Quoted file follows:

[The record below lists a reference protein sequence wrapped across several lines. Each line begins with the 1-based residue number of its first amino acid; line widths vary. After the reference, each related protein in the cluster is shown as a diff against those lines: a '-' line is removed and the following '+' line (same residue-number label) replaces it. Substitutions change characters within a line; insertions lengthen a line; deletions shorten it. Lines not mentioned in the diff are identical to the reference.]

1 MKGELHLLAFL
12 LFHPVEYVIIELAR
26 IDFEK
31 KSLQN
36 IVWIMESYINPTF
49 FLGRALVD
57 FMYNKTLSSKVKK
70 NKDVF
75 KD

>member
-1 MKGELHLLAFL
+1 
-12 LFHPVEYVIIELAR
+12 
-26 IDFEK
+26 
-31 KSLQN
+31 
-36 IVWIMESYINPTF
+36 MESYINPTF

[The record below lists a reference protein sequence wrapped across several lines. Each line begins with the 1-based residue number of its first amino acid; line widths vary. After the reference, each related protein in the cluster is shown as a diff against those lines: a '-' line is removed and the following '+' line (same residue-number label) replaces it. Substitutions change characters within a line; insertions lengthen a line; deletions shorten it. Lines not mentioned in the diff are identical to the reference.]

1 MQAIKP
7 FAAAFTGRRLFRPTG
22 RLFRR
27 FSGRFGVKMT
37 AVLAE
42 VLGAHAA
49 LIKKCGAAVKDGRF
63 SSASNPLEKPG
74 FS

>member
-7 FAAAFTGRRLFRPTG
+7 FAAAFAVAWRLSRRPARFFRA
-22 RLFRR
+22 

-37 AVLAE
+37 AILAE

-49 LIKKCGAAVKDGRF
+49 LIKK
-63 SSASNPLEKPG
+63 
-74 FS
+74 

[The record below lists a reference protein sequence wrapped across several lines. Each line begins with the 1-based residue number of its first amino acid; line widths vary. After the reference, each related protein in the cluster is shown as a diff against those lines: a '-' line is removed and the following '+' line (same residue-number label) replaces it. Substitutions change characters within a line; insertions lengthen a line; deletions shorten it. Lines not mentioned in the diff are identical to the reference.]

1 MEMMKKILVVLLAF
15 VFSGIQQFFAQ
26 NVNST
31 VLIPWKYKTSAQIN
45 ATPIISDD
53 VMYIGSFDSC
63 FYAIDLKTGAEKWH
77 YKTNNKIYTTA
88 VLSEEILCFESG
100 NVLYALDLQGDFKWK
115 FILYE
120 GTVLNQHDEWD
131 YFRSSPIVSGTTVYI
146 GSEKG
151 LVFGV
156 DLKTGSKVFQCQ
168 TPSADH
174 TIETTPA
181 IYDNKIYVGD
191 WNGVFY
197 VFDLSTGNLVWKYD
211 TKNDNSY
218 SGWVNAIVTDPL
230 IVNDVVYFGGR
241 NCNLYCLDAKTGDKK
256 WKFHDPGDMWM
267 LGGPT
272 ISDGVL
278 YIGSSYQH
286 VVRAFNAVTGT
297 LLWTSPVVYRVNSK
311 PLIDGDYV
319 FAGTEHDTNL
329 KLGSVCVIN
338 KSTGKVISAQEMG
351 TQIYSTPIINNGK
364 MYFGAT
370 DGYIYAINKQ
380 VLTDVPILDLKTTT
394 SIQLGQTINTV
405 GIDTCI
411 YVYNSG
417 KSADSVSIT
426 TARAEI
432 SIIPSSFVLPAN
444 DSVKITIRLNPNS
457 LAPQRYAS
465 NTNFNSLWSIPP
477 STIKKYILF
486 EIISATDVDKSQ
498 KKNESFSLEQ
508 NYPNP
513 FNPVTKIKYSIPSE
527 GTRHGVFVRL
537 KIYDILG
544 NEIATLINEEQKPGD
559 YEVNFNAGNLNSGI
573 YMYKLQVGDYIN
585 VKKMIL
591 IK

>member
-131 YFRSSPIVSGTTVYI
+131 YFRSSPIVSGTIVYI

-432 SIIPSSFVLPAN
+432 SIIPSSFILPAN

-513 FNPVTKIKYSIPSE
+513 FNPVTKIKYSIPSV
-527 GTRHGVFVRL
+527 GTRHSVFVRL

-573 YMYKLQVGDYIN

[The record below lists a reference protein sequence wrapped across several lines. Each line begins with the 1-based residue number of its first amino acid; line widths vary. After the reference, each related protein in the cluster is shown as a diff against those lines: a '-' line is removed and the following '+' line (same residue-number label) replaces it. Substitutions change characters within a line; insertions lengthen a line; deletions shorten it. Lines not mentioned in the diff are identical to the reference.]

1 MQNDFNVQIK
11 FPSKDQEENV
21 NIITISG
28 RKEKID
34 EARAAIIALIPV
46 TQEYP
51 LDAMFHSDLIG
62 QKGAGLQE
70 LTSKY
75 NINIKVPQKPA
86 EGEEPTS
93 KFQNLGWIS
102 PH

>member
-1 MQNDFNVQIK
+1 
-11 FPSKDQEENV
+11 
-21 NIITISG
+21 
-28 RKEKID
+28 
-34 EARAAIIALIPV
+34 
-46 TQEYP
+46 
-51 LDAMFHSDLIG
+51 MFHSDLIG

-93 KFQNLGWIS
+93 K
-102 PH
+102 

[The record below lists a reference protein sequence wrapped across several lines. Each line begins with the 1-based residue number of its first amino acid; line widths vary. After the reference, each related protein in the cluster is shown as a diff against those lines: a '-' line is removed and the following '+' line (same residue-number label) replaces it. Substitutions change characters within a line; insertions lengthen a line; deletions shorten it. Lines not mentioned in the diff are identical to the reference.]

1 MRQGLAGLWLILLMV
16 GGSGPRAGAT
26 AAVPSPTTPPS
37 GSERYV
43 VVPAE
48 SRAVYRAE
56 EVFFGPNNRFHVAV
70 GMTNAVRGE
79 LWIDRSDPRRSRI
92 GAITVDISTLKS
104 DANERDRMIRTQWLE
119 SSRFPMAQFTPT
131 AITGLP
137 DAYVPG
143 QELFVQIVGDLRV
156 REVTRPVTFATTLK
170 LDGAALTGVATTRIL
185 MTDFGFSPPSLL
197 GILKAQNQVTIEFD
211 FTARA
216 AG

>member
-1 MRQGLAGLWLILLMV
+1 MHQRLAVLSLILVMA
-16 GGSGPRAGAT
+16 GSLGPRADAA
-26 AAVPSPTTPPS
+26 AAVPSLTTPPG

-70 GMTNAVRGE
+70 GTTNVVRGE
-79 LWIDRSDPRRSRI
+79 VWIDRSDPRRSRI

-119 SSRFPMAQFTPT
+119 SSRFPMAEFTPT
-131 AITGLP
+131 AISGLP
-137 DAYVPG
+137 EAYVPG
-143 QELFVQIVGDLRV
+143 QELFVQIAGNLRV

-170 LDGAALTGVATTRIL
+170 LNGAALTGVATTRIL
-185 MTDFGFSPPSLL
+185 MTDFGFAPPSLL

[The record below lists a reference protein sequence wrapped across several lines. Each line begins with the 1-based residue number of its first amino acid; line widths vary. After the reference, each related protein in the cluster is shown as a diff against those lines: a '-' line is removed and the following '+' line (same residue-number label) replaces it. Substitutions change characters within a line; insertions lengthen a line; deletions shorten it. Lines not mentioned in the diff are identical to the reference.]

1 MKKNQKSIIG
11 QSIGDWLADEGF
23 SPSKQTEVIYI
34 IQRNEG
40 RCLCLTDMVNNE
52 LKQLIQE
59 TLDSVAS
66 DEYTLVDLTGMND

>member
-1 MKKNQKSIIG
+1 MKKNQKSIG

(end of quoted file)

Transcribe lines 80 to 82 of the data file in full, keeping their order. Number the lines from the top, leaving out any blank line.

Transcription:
338 KSTGKVISAQEMG
351 TQIYSTPIINNGK
364 MYFGAT